Dad wipes his other hand over his trembling lips. The movement, so weak and vulnerable, makes me close my eyes and push air into my lungs to prevent my chest from caving in. I lace Dad’s fingers with mine. We follow a path only I can see, now that I know to follow my heart rather than my eyes . . .

~from the forthcoming novel AnnaGrey and the Moon Throne published by Young Dragons Press. Copyright 2022 by Lindsay Flanagan.

10.18.19 to 10.18.21

This grief is a wide expanse that stretches from that last breath to this moment, to every moment I wish you were still here.

This grief keeps you close because it keeps the memories alive. It urges me to relate the stories to my girls, so you become a larger-than-life character in an epic tale that will grow with every retelling.

This grief is no longer a jagged-edge wound, but a silver scar that I’ve won and now wear like a medal.

Always with me.

10.18.19 to 10.18.20

10.18.19 to 9.18.21

This is the first year I helped with the hay field since you passed. I’m sure you had a good laugh at me struggling to lift the bales. 😆 I brought some of the hay to your grave, but I felt you more in the field than at the cemetery.

Is this really the last month when I can say you have only been gone a year instead of two? Will this be the year that I stop thinking, just for a moment, that you’ll call and tell me that, actually, you’ll be fine, you’ll be home to live instead of to die?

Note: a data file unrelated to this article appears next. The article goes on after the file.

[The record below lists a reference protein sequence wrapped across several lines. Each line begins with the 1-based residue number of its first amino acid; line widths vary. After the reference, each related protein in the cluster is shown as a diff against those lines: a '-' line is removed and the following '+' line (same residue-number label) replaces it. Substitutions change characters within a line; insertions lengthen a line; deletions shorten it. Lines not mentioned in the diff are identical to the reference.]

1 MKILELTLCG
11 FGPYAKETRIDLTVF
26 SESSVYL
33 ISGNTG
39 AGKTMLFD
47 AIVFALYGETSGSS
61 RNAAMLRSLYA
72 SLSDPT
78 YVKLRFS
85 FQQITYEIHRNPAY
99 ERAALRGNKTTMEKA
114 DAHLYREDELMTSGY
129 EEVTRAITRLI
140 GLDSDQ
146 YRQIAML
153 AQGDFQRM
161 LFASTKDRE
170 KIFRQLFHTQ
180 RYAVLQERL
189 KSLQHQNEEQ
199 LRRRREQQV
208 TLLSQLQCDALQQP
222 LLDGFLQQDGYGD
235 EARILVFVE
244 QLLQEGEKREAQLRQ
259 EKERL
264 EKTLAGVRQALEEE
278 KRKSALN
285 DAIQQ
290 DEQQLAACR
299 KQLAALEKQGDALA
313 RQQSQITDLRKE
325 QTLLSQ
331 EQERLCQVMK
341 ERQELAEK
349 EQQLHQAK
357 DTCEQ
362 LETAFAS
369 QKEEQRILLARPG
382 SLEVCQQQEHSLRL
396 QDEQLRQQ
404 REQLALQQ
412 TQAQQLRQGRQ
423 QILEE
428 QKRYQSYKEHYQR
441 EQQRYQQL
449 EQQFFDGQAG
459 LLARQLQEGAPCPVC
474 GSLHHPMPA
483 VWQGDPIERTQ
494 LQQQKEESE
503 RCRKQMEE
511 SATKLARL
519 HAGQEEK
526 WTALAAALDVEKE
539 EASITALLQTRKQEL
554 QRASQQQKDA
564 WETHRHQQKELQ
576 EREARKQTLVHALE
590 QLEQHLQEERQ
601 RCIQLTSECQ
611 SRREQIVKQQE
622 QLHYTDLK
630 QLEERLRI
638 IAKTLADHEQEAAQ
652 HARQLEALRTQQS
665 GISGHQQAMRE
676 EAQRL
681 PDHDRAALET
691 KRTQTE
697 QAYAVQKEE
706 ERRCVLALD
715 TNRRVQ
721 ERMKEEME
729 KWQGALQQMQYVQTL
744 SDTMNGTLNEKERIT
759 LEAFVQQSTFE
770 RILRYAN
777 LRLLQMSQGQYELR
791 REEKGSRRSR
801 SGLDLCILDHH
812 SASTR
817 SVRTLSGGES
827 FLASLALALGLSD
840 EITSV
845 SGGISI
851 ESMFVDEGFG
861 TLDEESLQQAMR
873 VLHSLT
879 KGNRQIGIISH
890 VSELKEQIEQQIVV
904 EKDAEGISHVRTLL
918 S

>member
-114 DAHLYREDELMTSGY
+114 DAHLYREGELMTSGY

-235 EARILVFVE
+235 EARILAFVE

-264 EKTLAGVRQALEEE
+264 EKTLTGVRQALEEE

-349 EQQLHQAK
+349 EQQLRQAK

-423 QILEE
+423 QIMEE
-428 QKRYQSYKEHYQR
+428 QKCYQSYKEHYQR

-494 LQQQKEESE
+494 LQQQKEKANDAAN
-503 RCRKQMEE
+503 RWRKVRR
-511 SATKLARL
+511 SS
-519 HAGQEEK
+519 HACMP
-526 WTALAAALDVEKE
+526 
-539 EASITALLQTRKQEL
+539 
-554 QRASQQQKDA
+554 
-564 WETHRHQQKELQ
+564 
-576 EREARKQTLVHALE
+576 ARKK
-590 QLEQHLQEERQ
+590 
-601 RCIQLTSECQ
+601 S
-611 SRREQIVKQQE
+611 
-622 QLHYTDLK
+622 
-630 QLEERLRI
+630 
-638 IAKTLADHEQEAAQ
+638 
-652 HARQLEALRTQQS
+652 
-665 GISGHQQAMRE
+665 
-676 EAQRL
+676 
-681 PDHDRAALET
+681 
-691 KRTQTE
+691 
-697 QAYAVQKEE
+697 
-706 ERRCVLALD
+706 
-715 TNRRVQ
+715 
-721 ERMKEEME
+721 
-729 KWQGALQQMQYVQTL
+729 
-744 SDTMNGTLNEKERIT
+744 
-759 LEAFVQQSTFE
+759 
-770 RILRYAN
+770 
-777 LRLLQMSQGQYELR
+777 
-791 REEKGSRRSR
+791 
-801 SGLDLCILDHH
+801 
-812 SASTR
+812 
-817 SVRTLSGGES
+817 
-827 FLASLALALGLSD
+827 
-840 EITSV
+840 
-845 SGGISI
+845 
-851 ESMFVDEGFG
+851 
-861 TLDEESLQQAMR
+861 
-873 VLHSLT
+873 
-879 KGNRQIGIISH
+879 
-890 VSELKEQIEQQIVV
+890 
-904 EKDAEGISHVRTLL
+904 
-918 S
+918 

Because I dreamed about you last night, and I must have had these words I wrote a year ago in my subconscious, because we were at the pool hall. We were at the rodeo grounds, baseball fields, the mountains. The field.

So I guess it is true that there, you are still here, and we are still together.

10.18.19 to 9.18.21

10.18.19 to 10.18.20

Grief isn’t what I imagined it would be.

I knew I’d miss you, but missing someone and grieving for someone who is gone forever are two different things. I more than miss you; I’ve had moments where I am momentarily incapacitated by the knowledge that I will never be with you again in this life, not even one more time.

I’ve still got your number in my phone. I’ve still got voice messages that date back several years. But those are only echoes, ghosts of a past that I share with you, haunting the present. The future is filled with watching my daughters grow, fulfilling their dreams, maybe chasing a few more of my own, but there is a gaping hole in what lies ahead, because you don’t get to be part of it.

This year of grief hasn’t been enough time for me to get over the loss of you. But in that time, I’ve realized that I never will. And I don’t have to. Maybe it will feel more real when I don’t look the same as I did when you were here, when my daughters are grown and the only photos they have with you are of them as children.

But when everyone else has moved on, ceased to call, stopped going to the grave, I’ll still be here without you. Because to me, this isn’t just another death to cancer, one that was expected. It was the death of my dad. And even though I’m no longer a child, I’m still your child, and this hurt, this grief, is mine, and the love you gave me for thirty-eight years has to sustain me for the next thirty-eight, fifty, or however long I live without you.